Mr. Speaker, there is certainly a debate to be had on this subject in Quebec and criticism to be made of Quebec's Liberal government about the way it spends the funding for immigrant integration services.
I am glad that the Minister of Citizenship, Immigration and Multiculturalism mentioned this concern, which was raised by Pauline Marois and the Parti Québécois when the Liberal Party of Quebec came to power.
The first thing the Liberal government did with regard to immigration was to cut the budgets for the francization of immigrants. Like the Minister of Citizenship, Immigration and Multiculturalism, the Bloc Québécois and the Parti Québécois are extremely concerned about these decisions.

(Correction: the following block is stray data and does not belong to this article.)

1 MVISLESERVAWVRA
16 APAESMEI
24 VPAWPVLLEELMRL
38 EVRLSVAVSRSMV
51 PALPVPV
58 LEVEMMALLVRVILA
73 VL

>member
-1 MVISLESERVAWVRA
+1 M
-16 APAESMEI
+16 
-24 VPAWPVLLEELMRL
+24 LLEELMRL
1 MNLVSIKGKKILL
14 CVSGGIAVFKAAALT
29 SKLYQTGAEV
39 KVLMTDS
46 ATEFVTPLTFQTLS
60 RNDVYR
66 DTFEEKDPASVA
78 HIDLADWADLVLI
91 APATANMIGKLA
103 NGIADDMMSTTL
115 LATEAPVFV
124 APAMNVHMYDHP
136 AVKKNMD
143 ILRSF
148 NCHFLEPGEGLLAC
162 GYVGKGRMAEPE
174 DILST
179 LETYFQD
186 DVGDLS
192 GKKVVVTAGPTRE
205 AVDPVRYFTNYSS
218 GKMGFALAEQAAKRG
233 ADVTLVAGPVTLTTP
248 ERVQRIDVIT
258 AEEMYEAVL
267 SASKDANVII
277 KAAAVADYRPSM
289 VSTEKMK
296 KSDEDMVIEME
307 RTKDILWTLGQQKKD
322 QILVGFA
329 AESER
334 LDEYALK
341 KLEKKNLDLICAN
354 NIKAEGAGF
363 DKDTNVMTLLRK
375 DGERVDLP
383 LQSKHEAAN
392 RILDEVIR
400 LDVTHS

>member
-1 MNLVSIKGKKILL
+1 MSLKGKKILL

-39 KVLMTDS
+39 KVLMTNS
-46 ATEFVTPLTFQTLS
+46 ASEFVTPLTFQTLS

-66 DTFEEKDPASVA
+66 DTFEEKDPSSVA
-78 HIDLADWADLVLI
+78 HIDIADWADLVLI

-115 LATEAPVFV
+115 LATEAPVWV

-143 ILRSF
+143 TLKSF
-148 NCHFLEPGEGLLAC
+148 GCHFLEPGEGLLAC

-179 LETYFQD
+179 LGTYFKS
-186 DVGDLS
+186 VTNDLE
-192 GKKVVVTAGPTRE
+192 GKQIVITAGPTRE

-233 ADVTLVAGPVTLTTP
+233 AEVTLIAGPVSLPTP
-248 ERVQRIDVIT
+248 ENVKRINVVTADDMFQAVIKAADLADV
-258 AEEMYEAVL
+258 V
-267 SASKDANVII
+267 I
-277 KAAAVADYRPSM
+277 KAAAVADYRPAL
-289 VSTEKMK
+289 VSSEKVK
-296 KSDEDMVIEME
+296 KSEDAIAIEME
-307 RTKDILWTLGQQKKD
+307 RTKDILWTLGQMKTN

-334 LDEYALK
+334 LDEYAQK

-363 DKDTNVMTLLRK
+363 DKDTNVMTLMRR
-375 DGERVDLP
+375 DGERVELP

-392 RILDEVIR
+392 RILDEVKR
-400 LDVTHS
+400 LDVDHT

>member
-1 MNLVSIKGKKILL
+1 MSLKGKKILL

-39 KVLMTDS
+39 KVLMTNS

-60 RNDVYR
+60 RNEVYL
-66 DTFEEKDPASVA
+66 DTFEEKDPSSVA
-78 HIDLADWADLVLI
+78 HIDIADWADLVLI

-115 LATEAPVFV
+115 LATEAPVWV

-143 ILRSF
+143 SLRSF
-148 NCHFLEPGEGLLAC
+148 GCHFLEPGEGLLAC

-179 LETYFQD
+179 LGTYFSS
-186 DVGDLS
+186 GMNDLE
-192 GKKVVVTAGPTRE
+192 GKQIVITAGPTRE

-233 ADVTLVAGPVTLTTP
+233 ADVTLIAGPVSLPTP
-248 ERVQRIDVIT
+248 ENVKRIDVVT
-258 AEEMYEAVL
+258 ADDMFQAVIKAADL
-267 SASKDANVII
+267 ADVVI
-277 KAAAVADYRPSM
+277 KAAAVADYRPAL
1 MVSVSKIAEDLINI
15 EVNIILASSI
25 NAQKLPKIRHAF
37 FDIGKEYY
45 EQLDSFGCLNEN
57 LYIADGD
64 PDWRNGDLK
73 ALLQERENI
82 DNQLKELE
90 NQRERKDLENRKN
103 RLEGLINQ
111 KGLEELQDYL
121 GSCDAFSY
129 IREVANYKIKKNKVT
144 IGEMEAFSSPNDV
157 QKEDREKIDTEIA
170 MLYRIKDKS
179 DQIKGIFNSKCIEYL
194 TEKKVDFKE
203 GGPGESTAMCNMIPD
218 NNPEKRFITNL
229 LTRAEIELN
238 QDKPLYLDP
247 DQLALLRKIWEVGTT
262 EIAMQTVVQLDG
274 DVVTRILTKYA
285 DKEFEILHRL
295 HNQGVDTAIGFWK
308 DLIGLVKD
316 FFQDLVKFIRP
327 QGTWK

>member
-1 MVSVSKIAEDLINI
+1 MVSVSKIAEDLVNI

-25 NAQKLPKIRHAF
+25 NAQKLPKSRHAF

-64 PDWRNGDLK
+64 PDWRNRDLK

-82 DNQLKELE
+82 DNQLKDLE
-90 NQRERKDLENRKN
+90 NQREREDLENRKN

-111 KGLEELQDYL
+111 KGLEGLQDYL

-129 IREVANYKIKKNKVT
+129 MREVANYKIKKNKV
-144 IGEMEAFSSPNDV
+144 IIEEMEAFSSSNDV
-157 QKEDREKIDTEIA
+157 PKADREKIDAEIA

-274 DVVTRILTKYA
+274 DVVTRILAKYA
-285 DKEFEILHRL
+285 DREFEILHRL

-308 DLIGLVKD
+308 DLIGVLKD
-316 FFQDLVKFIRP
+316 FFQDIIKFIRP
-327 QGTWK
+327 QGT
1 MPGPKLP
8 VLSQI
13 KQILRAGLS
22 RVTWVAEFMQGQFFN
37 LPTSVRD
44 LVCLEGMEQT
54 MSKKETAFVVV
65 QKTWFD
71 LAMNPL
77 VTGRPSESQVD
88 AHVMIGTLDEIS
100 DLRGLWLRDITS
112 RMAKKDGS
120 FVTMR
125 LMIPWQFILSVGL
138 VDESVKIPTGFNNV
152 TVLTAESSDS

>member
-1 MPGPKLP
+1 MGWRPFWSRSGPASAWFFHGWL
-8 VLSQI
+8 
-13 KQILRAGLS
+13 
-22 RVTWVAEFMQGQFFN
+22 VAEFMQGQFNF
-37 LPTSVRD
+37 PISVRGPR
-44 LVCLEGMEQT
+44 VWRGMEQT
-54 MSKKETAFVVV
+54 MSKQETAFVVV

These decisions were made by the Government of Quebec. We have to respect the fact that once an agreement has been reached, it is that government that makes the decisions. These agencies have to take up their fight with the Government of Quebec. I get the feeling that as soon as that government's current term ends, or perhaps even sooner, we hope, there will be an election in Quebec, and we will have a government that truly has a proactive vision for integrating immigrants into Quebec society. That being said, it is not up to Ottawa to patronizingly tell Quebec how to spend money on immigration matters.
I indicated at the beginning of my speech that this is a Toronto-centric issue and that I would have a hard time talking about it for 20 minutes. What I wanted to illustrate is the importance, whether in Ontario or Quebec, of investing in integration services for immigrants because integration can produce major results with regard to the acceptance of immigration. I have illustrated how Quebec's policies make us more open to immigration than the rest of Canada.